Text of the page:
by the emperor himself.Qazwini’s work also includes a detailed description of Shah Jahan’s years ofprince hood. Later Abdul Hamid Lahori, a historian taught in the Abul FazlSchool of penmanship and historiography, a talented historian and a gracefulauthor, was appointed as a court historian. The typical text of Lahori’sBadshahnama is alienated into three volumes the third was finished by his pupilMuhammad Waris. Each volume describes a decade of his rule. Each decade was tobe take care of as separate volume, because ten was believed favorable by theEmperor who was also the tenth Timurid leader.An abridgement of the threevolumes of Lahori’s official history was organized by Muhammad Tahir Ashnatitled Inayat Khan, the imperial librarian of Shahjahan.
There is yet one more ShahjahanNama written by Muhammad Sadiq Khan. Another important historical work acomprehensive Shahjahan Nama also known as Amal-i-Saleh recitation theimpressive reign of the emperor Shahjahan is in black and white by MuhammadSaleh Kambo. There’s in addition three unfinished histories all specially madeby the emperor. The first was written by the court poet writer Hajji MuhammadJan Mashhadi Qudsi. The additional two versified accounts of the reign, bothcalled Padshahnama were written by Abu Talib Kalim Kashani who was commendedwith the task of the versification of Padshahnama and for the purpose he wassent to the peaceful and serene valley of Kashmir. Author:Muhammad Tahir, who obtainedthe title of ‘Inayat Khan, and was poetically first name ‘Ashna, he was son ofZafar Khan and grandson of Khwaja Abu Hassan.
Zafar Khan, the writer’s father,was a wazir of Jahangir. In the time in power of Shah Jahan, he was one timeruler of Kabul, and later of Kashmir, during’ which later government heeffected the occupation of Tibet recorded in the book. At a later era he was selectedin the administration of Thatta.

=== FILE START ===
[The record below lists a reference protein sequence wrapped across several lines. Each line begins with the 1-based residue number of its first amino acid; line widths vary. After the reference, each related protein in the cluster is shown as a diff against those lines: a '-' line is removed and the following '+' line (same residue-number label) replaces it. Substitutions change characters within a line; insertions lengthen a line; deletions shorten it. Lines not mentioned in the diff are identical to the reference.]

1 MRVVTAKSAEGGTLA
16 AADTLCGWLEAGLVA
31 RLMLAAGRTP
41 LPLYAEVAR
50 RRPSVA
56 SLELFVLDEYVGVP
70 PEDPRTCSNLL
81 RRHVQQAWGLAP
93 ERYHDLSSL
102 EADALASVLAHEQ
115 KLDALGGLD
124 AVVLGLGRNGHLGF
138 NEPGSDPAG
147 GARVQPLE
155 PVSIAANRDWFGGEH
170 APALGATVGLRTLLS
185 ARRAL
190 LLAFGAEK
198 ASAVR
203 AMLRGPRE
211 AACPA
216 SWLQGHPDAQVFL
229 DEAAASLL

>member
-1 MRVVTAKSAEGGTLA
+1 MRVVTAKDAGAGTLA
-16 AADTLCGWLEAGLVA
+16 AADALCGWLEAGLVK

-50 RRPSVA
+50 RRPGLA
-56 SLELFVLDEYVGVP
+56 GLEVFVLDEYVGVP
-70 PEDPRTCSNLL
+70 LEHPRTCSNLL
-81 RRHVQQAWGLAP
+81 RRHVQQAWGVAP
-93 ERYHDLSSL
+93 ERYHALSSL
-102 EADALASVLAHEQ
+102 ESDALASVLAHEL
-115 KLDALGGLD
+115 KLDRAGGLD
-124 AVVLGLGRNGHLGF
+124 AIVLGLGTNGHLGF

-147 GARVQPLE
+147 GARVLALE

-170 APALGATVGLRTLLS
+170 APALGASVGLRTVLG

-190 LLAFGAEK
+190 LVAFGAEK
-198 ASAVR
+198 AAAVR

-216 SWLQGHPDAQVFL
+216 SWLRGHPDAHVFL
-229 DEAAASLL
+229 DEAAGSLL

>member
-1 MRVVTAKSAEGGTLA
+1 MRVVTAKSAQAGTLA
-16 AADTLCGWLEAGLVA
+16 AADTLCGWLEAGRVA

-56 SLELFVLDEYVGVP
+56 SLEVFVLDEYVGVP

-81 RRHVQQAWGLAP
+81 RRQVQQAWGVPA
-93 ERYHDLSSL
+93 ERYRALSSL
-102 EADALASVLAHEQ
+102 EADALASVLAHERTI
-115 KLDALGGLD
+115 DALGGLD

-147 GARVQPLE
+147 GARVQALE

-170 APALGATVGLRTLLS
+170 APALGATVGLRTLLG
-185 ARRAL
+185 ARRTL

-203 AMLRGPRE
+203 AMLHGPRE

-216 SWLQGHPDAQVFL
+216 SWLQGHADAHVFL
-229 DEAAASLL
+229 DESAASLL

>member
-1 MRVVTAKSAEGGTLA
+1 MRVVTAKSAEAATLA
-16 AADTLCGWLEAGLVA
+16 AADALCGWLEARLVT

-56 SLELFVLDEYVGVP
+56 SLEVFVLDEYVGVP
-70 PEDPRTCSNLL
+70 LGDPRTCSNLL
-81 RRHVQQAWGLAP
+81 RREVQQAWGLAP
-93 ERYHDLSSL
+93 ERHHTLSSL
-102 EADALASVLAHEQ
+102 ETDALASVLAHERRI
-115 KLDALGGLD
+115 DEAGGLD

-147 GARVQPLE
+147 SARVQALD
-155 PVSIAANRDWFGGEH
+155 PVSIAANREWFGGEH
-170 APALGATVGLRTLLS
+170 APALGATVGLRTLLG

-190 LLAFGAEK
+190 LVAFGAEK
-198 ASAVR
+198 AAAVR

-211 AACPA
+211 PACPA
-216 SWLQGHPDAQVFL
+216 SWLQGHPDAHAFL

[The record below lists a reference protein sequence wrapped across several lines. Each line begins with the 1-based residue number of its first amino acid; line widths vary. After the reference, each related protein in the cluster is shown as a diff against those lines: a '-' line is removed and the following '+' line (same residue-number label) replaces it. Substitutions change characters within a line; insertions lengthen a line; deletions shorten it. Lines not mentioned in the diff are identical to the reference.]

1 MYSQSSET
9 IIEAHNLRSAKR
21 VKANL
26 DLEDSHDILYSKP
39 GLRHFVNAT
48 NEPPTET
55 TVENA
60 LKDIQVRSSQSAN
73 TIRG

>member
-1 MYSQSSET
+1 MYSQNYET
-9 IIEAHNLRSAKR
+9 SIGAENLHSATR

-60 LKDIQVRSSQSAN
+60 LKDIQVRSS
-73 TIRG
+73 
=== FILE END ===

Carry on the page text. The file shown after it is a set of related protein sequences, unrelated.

“He was celebrated as a poet, as a patron of letters,and as a just and moderate ruler.” 1Inayat Khan’s maternalgrandfather, Saif Khan, was governor of Agra, and when Prince Shuja was appointedruler of Bengal, Saif Khan was sent thither to perform the administration untilthe coming of the prince. The author was born in the time in which Shah Jahancame to the throne.
In the seventh year of his age he accepted, as he informsus, ‘a suitable mansab’. He was sentto unite with his father in Kashmir while he was governor there. He was later employedin the Imperial Library.
He innate his father’s abilities and fine qualities.He was one of the close friends of Shah Jahan. Latterly he retired from andsettled in Kashmir, where he died in A.
H. 1077 (A.D. 1666).
In addition to thehistory of Shah Jahan’s reign, he was writer of a Diwan as well as threeMalawi. His famous work is known to be Shah Jahan Nama. The sources of thefirst part of this Shah Jahan Nama are clearly acknowledged by the author. Thefirst twenty years are in entire agreement with the Badshahnama but are onpaper in a more simple style. The history comes down to 1068 A.H, the year inwhich Aurangzeb was stated Emperor, but of this occurrence he takes no notice.The author does not notify us whether he used any other work after the Badshahnamaas the base of his own, or whether the history of the final ten years is hisown autonomous work.1 InayatKhan, An Abridged history of the Mughal Emperor Shah Jahan, compiled by hisRoyal librarian, Ed.
And completed by W. E. Begley, and Z. A. Desai, (Delhi:Oxford University Press, 1990)